Outdoor vs. Indoor
While almost no one in the community is thrilled by the direction taken by local marijuana agribusiness, a false distinction has been raised in the past few years in certain segments of our community in favor of the virtues of outdoor cultivation versus indoor cultivation. By and large, the indoor operations have rightfully gained a reputation as diesel spewing, rental wreckin’ monstrosities. The recent full page North Coast Journal ad opposing indoor growing on the grounds of its enormous carbon footprint was completely on point. No one wants another Hacker Creek.
One of the results of the pervasive exposure of indoor scene’s downside has been the instillation of a heavenly glow around those who continue to farm outdoors. The informal group known as “Put ’em in the Sun” is the visible part of this shift in the county’s culture, one that I heartily endorse. But this has led to a curious sentiment in the county’s general population: outdoor good, indoor bad.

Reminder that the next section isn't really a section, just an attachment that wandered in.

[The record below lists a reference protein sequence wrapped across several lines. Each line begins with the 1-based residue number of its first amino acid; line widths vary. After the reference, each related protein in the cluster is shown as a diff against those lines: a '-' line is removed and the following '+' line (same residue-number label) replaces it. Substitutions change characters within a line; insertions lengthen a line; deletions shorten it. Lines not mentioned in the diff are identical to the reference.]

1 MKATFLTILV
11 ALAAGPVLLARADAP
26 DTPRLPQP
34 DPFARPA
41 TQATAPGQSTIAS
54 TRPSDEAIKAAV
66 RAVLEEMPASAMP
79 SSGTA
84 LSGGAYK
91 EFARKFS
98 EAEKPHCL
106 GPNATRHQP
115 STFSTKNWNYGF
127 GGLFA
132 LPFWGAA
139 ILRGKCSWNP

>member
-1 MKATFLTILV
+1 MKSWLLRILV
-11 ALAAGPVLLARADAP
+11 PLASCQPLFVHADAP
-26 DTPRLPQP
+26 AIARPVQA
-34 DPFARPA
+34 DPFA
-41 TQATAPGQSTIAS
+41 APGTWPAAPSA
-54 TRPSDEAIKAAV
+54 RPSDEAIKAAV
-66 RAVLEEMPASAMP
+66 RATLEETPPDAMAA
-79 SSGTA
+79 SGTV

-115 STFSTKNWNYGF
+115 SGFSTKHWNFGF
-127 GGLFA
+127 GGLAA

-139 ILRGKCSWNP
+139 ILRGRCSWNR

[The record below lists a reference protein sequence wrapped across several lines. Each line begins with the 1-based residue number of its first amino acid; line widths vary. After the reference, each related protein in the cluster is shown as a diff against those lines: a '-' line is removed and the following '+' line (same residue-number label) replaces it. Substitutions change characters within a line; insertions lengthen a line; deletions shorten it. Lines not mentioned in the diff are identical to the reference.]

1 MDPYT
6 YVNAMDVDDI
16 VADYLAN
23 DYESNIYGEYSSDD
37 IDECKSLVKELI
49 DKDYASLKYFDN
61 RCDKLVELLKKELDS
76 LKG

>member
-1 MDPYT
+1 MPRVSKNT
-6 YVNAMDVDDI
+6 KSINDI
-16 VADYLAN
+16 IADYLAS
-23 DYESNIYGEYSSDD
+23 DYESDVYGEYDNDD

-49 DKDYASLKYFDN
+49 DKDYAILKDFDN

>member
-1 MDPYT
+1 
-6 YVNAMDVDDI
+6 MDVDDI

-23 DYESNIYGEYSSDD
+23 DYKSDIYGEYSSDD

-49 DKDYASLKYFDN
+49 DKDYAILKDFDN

But this attitude is simply not based on the facts. The only distinction between the two cultivation methods is that the vagaries of indoor cultivation have become clearly visible in the county’s population centers on a day-to-day basis, not hidden in the rural hinterlands. When a house burns down, we all draw collective breath and wonder about the soundness of the wiring in that stinky house(s) down the street. While on the surface outdoor cultivation seems to be a better system with a smaller footprint, this is only because the damage was conveniently tucked where it couldn’t be seen and we could all pretend that marijuana agribusiness couldn’t be just as explotative and damaging as cut-and-run logging.